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Developing an Alexa Skill Using Timers and Smart Lights

Lumi Cue is an Alexa skill that adds a visual element to traditional timers. Invoke Lumi Cue, and your lights will bring calming colors into your space while you go about your tasks. Whether you’re setting a study timer, baking, or taking some time for meditation, Lumi Cue will transform your home for this moment.

As soon as your timer begins, your Lifx bulbs will turn on and begin to move between blue and purple at a calming pace. Once your timer ends, your lights will revert to their original states.

A crochet needle is looped into a gray and white project. White and gray bundles of yarn sit attached to the project.
Photo by Kelly Sikkema on Unsplash

Remember in elementary school how there was always that one topic that the kids in the grade above would warn you about? They’d whisper horror stories about learning multiplication or cursive (am I aging myself here?) at the bus stop, sending a chill into the students in the grades below.

Recursion is that topic for many programmers. It comes in whispers and horror stories. But the thing is, just like cursive and multiplication, it becomes much easier with practice. Don’t get me wrong — I still have to practice explaining it out loud in order to understand what I’m doing…

Shelves that look like boxes hold vintage books upon a wooden wall.
Photo by Paul Melki on Unsplash

When working on large projects, it can be frustrating to compile many files together. This is even more of an issue when sharing the files with others. Libraries enable us to organize and use functions without having to copy the source code into each location.

If you’ve done any programming in C, you’ve likely begun your file with something like

include <stdlib.h>

When you do this, you are calling the header function for the standard library. Each of the files in the standard library exist as source code, but you don’t have to compile them into your file because the…

A laptop displays code in a terminal. Next to the laptop, three plants sit before a window.
Photo by Safar Safarov on Unsplash

What happens when you type a command like ls -l into the shell?

When you open a terminal on your computer, it will begin to run the shell program. A shell is a program that interprets and executes commands from the standard input or from a file. If you’re using a Linux-type system, your default will be a bash shell. However, there are several different shells available, and you can even create your own!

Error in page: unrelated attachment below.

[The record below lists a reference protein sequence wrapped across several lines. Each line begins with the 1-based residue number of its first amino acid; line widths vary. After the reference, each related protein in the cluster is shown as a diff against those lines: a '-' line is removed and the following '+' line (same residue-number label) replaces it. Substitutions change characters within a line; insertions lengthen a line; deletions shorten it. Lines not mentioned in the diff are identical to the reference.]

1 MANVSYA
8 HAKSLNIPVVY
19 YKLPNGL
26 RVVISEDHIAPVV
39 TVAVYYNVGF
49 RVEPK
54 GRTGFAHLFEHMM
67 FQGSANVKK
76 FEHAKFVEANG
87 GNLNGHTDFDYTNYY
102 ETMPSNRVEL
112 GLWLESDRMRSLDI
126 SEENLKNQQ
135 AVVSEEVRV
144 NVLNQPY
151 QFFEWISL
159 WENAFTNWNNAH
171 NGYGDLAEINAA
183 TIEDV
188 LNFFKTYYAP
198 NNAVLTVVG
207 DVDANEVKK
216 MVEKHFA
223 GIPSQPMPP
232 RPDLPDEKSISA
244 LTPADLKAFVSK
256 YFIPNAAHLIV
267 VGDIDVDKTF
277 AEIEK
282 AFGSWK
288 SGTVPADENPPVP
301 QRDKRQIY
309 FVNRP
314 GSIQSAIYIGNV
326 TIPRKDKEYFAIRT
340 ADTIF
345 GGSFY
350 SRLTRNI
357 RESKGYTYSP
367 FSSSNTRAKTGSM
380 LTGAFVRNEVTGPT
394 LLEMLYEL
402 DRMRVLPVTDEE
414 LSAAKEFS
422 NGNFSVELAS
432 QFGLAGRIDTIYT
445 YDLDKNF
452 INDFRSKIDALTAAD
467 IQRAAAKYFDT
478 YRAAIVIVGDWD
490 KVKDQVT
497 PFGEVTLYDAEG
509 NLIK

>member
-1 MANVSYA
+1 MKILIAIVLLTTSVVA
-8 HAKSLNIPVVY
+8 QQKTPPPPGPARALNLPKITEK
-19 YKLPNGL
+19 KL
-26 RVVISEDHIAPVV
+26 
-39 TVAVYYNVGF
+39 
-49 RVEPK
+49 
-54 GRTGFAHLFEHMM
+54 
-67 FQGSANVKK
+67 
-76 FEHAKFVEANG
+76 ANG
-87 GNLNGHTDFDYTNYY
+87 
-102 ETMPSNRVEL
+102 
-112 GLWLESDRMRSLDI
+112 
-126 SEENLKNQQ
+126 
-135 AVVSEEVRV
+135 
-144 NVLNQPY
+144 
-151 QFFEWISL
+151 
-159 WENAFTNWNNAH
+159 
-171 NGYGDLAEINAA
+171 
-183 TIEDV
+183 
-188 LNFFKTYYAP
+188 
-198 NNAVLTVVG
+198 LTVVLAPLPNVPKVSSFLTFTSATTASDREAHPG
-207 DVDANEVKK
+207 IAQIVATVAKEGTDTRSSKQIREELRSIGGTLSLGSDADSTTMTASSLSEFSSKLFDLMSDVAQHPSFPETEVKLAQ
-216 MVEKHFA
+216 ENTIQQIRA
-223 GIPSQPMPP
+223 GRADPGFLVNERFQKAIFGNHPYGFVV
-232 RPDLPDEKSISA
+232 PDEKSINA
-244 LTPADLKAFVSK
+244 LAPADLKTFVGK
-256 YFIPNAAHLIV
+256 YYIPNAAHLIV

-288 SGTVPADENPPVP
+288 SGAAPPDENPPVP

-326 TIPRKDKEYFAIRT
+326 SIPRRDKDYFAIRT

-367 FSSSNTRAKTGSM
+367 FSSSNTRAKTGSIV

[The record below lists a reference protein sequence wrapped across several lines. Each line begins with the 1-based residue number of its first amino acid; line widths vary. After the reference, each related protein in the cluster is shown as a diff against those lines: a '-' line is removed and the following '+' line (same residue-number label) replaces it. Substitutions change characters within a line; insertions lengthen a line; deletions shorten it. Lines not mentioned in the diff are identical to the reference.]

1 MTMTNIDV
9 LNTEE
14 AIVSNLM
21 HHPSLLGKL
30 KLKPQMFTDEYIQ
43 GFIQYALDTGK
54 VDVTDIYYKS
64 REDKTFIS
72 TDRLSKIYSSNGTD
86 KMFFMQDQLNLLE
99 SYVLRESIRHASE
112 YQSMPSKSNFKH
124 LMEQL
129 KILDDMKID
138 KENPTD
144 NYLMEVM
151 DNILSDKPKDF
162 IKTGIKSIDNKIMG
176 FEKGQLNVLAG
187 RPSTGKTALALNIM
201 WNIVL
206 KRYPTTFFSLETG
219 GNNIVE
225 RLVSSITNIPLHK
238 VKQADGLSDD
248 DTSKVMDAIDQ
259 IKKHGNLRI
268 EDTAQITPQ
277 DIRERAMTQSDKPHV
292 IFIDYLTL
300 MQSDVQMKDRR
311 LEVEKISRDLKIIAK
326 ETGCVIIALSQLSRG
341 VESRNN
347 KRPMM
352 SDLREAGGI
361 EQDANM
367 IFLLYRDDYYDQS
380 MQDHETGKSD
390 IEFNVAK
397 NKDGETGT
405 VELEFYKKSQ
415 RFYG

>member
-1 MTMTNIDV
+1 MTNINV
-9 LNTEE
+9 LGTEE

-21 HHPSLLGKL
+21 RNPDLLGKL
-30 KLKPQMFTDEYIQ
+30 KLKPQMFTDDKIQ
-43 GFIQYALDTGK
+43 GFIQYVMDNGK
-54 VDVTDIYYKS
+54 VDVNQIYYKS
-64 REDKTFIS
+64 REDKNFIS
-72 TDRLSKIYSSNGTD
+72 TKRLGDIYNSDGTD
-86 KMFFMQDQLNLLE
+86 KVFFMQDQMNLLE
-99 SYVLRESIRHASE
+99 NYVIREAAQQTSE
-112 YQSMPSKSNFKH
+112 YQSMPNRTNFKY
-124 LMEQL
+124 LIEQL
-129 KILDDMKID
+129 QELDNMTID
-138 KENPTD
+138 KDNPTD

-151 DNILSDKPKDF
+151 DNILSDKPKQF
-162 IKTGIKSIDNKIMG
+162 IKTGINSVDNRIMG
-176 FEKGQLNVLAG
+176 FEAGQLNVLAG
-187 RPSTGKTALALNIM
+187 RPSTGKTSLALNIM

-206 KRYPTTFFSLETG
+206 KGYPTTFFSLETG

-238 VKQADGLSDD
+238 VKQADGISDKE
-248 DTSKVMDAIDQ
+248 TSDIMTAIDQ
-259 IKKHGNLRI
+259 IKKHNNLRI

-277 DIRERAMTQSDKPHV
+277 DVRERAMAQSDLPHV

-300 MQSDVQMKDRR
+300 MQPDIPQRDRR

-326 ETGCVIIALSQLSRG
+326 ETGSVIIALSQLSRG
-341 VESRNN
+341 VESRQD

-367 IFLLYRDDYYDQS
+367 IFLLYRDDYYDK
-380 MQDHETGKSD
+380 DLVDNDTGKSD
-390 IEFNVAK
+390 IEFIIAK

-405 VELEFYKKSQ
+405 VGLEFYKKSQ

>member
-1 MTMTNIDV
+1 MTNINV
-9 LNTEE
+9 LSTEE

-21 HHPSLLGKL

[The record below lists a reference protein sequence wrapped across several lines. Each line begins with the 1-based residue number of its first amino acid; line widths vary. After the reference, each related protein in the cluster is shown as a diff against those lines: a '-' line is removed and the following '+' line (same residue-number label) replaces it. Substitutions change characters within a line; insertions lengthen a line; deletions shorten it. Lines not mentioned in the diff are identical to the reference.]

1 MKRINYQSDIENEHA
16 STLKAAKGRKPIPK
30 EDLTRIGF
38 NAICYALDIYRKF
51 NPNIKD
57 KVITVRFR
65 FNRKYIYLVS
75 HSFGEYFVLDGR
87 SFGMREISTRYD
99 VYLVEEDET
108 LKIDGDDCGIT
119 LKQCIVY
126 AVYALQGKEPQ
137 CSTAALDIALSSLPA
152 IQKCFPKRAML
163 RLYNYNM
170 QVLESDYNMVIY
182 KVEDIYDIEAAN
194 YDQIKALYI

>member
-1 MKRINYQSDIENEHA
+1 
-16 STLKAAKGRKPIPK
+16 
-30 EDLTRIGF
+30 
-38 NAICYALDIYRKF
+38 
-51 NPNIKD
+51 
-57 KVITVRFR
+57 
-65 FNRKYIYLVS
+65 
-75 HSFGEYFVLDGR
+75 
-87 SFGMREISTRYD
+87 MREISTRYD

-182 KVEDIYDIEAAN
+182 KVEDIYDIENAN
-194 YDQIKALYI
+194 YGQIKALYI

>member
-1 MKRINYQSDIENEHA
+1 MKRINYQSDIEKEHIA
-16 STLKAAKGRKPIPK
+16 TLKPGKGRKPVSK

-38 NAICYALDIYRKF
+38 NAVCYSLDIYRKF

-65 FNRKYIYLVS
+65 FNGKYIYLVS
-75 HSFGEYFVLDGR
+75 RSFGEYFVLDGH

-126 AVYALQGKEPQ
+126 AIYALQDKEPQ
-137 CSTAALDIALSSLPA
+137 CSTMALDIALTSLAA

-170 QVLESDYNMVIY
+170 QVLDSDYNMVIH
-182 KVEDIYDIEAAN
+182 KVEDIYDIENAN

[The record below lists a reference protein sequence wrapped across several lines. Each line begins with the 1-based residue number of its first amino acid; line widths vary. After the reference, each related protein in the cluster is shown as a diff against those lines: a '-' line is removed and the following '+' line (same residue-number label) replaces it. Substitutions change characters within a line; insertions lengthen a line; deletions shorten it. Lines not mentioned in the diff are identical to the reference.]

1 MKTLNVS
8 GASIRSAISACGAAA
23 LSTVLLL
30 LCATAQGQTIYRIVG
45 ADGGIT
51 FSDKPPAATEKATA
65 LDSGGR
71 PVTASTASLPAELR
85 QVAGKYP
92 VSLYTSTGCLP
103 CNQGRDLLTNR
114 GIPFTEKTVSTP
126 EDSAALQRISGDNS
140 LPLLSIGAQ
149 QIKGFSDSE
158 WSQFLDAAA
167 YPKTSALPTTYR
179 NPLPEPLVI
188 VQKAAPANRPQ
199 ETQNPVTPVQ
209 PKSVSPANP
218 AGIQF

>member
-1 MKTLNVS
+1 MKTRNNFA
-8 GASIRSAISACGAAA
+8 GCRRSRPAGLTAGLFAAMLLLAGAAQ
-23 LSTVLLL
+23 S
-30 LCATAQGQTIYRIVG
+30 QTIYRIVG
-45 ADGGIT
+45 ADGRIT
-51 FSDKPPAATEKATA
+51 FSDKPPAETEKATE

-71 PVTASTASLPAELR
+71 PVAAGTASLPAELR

To better understand the shell, let’s dig into the ls -l command to see each step of its process.

When you first enter the shell, it prints a prompt. When you type in ls -l, the shell uses the…

Photo by Jessica Ruscello on Unsplash

You’ve done it: you worked tirelessly on a series of functions to plug into your main file, but now you’re typing a rambling stream of files into your command line to compile them together. There has to be a better way, right?

(Enter libraries.)

A library is a single file that contains any object files that are needed for a project. During compiling, the linker uses a library to access several object files as one item.

There are two different types of libraries in a Unix system. A static library (also called an archive) is an indexed library that is…

A green circuitboard
Photo by Michael Dziedzic on Unsplash

Before using any C program, it is essential to first compile it. While a simple

gcc main.c

will compile your code for you, it’s critical to understand the steps that it takes to make your program executable.

Steps of Compilation

  1. Preprocessor
  2. Compiler
  3. Assembler
  4. Linker


The preprocessor will format your program for the compiler. To do so, it removes comments, includes header files, and performs macro expansion.

To send a file to the preprocessor but not compile it, we will use this command:

gcc -E [filename.c]


The compiler takes the output from the preprocessor and turns it into assembly code.


A deck of cards is spread across a table. On top, an ace of spades is visible.
Photo by Jack Hamilton on Unsplash

What do you do when you only want to see the c files in your directory? With a simple string, you can filter only the desired files to your list.

ls *.c

How does this command work? Let’s start at the beginning of the string.


The ls command lists directory contents. When used alone, it will display the names of all contents that are not hidden (starting with a period).


The * acts as a wildcard, instructing the command to match certain patterns. When used on its own, an asterisk will select every item in the current directory…

A laptop displays a screen full of code.
Photo by Clément H on Unsplash

When linking files in a Linux system, it’s important to think about your goal. Are you trying to save an exact copy of the file? Are you trying to make it easier to reach in a different directory?

Depending on these goals, you will want to use either a hard link or a soft link. While both will direct you to a file, they serve different functions and may lead you to different versions of a file.

Hard links

A hard link is an exact link to a file’s inode. This means that even if you change the content of the file…

Aleia DeVore

Software engineering student and lover of mountains.

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